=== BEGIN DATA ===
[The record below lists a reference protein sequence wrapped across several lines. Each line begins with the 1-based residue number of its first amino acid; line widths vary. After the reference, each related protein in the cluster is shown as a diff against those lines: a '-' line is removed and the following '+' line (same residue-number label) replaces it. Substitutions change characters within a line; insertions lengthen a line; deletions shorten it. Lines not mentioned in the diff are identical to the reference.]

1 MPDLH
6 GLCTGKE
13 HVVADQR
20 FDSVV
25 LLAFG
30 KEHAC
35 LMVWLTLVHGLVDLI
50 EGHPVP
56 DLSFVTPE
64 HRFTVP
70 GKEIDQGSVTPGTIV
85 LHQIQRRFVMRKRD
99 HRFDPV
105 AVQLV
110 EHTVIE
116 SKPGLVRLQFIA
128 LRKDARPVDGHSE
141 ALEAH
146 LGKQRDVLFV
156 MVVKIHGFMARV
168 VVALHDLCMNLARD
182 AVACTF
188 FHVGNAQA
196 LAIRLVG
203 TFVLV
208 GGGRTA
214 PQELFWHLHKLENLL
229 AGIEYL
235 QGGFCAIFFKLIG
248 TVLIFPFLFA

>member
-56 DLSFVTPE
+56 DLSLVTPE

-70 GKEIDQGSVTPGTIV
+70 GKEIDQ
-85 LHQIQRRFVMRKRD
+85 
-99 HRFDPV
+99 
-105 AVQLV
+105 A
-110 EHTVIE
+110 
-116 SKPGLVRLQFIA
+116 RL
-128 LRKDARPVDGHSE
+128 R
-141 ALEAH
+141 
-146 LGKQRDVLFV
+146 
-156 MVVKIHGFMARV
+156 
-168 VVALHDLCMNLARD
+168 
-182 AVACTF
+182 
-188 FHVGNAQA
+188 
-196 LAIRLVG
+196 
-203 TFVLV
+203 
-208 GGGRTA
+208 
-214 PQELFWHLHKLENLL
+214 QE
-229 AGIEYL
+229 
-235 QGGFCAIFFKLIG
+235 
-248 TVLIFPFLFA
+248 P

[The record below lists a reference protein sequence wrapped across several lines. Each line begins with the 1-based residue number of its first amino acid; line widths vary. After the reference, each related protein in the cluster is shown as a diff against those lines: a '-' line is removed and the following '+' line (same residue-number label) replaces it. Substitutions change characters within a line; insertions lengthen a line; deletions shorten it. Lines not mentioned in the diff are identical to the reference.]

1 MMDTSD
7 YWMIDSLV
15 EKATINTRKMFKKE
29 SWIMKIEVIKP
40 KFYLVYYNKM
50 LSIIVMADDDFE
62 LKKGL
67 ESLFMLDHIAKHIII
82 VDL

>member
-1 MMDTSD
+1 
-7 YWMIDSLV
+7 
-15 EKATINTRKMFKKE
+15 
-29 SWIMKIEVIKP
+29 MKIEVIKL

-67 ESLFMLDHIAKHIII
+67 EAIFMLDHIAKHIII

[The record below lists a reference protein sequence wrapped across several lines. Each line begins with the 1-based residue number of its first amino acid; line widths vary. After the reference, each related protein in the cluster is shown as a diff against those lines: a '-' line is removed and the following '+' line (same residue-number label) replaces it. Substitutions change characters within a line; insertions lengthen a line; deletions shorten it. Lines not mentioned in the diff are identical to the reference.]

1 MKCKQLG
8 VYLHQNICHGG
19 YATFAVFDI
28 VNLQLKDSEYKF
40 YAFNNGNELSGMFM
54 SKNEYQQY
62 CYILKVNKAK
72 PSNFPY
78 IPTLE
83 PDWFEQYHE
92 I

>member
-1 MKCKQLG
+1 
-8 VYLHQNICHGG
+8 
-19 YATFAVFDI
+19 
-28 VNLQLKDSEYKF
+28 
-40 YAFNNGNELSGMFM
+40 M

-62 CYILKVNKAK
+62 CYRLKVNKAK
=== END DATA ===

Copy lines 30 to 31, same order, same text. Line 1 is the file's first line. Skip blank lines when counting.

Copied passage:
235 QGGFCAIFFKLIG
248 TVLIFPFLFA